In the weeks since the oil rigs exploded and sank into the Gulf of Mexico, President Barack Obama has dealt with the crisis using a calm, even-tempered demeanor.
However, as the oil spill deteriorates into the worst in United States history, and the environmental devastation approaching America’s shorelines, the president is becoming the target of the same anger that was originally fired at the BP (formerly British Petroleum plc).
“One time, go off,” film director Spike Lee recently said regarding the matter. “If there’s any one time to go off, this is it, because this is a disaster.”
Lee’s sentiment mirrors the frustration of people who want to see the chief executive get loud, take charge, and inspire them like he did in his 2008 campaign.
Remembering then-candidate Obama’s ability to energize crowds into chants of “Yes, we can,” presidential historian Douglas Brinkley said, “There was a feeling he was going to be one of these presidents that moved us with words like John F. Kennedy and Ronald Reagan did. Instead,” Brinkley continued, “Obama has presented himself as the unflappable president, with the engineer-like approach of Jimmy Carter and the legislative astuteness of Lyndon B. Johnson. But in a time of great crisis, people aren’t looking for Johnson or Carter. They are looking for powerful, rhetorical leadership–words that move a country in a positive direction.”
The president has visited the region twice since the oil spill, most recently the Friday before Memorial Day, and he brought the tragedy to a more personal level, telling the public that he grew up in a place where the ocean is sacred, so he understands the emotional connection.
Despite the president’s recollection, it was not as emotional as the response of Louisiana Democrat Charlie Melancon, who broke into tears recently at a Capitol Hill hearing about the oil spill.
“Our culture is threatened. Our coastal economy is threatened. And everything that I know and love is at risk,” said Melancon, who represents many of the affected Louisiana shoreline areas. Unable to finish reading his prepared statement, he submitted it for the Congressional Record and then walked out of the hearing room as other lawmakers sought to comfort him.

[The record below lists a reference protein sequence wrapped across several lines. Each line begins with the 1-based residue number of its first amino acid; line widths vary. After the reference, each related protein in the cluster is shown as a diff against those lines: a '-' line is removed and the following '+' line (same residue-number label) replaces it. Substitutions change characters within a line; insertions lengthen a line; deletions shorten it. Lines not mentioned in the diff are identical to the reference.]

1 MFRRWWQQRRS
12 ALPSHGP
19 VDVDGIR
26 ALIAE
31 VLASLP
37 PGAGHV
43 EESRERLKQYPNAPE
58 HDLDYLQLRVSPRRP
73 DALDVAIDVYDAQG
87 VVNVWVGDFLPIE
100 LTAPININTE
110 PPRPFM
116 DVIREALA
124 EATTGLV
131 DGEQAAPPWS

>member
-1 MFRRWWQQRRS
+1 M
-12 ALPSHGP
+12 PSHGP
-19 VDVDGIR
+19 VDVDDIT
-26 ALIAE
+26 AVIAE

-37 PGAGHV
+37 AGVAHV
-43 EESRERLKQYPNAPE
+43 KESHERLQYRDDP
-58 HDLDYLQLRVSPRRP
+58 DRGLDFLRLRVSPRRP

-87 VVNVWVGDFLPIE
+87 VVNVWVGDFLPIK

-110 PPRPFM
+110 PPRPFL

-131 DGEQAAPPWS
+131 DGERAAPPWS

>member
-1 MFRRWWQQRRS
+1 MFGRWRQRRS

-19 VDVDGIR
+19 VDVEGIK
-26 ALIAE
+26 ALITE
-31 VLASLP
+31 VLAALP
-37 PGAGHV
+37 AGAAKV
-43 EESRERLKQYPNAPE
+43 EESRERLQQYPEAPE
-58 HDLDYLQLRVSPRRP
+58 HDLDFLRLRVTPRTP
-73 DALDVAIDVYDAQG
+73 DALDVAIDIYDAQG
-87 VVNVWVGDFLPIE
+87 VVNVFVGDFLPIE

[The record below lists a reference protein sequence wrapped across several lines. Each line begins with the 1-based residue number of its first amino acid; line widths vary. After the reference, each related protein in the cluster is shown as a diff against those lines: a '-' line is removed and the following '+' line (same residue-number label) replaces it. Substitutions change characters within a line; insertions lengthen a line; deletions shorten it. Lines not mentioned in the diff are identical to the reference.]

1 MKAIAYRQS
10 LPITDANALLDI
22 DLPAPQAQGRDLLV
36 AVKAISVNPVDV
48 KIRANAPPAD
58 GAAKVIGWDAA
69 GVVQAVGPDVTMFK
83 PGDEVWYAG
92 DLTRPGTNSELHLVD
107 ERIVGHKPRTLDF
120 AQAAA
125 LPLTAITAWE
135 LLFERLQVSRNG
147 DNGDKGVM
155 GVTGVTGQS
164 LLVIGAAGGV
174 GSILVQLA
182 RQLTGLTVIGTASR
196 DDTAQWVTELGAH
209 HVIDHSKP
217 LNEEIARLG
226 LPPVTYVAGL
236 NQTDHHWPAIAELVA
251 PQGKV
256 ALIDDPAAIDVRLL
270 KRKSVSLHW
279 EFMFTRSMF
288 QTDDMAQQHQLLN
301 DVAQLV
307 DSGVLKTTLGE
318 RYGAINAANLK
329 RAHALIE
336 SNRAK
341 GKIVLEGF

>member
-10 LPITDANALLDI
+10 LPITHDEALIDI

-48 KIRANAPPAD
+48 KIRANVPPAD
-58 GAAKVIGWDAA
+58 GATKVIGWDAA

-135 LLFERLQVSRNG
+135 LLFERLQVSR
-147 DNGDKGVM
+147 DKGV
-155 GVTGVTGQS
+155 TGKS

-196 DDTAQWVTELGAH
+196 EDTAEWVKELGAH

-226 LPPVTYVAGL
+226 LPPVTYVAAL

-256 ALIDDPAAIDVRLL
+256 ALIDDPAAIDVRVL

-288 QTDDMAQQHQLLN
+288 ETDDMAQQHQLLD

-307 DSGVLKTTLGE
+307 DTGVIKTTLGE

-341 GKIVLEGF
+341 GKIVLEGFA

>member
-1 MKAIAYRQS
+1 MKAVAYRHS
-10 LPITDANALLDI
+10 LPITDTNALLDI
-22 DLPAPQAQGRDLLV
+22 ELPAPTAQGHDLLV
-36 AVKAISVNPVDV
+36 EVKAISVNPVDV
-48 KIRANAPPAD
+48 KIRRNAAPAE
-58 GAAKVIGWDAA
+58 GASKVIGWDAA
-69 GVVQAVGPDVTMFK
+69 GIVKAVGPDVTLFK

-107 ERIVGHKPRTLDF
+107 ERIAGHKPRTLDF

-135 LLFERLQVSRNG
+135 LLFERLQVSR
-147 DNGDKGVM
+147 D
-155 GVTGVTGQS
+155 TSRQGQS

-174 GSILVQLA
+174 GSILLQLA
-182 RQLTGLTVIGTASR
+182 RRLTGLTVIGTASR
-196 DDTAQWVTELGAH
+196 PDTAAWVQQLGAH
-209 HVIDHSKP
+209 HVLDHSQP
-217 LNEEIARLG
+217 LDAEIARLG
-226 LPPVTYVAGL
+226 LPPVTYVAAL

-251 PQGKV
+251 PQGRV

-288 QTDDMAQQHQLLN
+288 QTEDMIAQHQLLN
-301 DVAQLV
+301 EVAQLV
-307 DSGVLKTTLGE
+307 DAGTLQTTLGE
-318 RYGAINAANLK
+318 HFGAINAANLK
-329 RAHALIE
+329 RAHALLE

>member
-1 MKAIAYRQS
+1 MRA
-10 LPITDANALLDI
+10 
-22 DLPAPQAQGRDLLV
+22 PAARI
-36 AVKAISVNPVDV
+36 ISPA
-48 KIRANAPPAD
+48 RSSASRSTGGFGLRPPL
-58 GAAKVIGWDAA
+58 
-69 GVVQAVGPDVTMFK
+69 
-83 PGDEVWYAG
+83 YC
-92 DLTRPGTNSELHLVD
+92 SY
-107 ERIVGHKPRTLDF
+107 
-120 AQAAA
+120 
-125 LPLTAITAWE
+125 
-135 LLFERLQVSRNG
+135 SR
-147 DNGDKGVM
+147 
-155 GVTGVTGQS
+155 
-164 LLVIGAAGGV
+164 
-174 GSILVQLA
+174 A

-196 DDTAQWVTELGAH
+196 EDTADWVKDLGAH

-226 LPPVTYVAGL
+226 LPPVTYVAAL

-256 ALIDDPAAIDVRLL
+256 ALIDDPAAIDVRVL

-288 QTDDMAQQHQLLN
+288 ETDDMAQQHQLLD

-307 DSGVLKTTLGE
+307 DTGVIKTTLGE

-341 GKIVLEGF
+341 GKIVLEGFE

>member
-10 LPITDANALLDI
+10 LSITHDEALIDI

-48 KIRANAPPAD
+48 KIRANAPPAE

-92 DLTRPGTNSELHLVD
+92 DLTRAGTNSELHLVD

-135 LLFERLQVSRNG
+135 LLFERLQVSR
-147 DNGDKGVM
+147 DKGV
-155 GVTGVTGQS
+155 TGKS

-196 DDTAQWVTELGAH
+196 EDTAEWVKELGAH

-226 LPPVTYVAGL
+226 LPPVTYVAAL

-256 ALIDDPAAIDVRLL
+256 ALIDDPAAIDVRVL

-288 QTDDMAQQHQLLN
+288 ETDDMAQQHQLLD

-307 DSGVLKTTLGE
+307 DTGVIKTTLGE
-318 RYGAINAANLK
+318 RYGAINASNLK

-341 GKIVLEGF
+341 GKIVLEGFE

White House press secretary Robert Gibbs was pushed recently to support his claim that the president is enraged by the oil spill crisis.
“I’ve seen rage from him. I have,” Gibbs said. Asked to describe it, Gibbs pointed out Obama’s “clenched jaw” and his call to “plug the damn hole.”
The president has been actively engaged in the crisis. He has fired the head of the Minerals Management Service, extended the moratorium on further offshore drilling, and increased the federal presence in the region.
“But instead of a galvanizing cry of outrage at the failed efforts to cap the undersea gusher,” Brinkley says, “Obama’s made the ‘Let’s not panic’ appeal.
“Despite the pummeling he’s received from pundits, it’s not too late for Obama to change the narrative,” Brinkley encouraged.
The historian suggested that the White House set up a command center in the Gulf to provide a clearinghouse for ideas and that the President take on a more integral part of the catastrophe by spending more time in the area.
The White House has started to take a more aggressive approach, with Attorney General Eric Holder’s recent announcement that the Justice Department has launched criminal investigation.
The Obama administration also will no longer do joint briefings with BP on the spill, and instead will have former Coast Guard Commandant Admiral Thad Allen handle the daily briefings on his own, senior administration officials said.
“The change is an effort to control the message, release accurate information about the oil spill, and speak in one voice to deliver the daily message on the latest developments,” Gibbs said.
However, Brinkley feels that the chief executive needs to build on these endeavors with a prime-time address and a compassionate message to the American people.
“There is a craving for a different kind of crisis leadership from President Obama,” Brinkley said. “Largely because he is so capable of it, as he showed us on the campaign trail in 2008. When he lets go and talks from the heart, he is one of the most effective political figures in modern times.”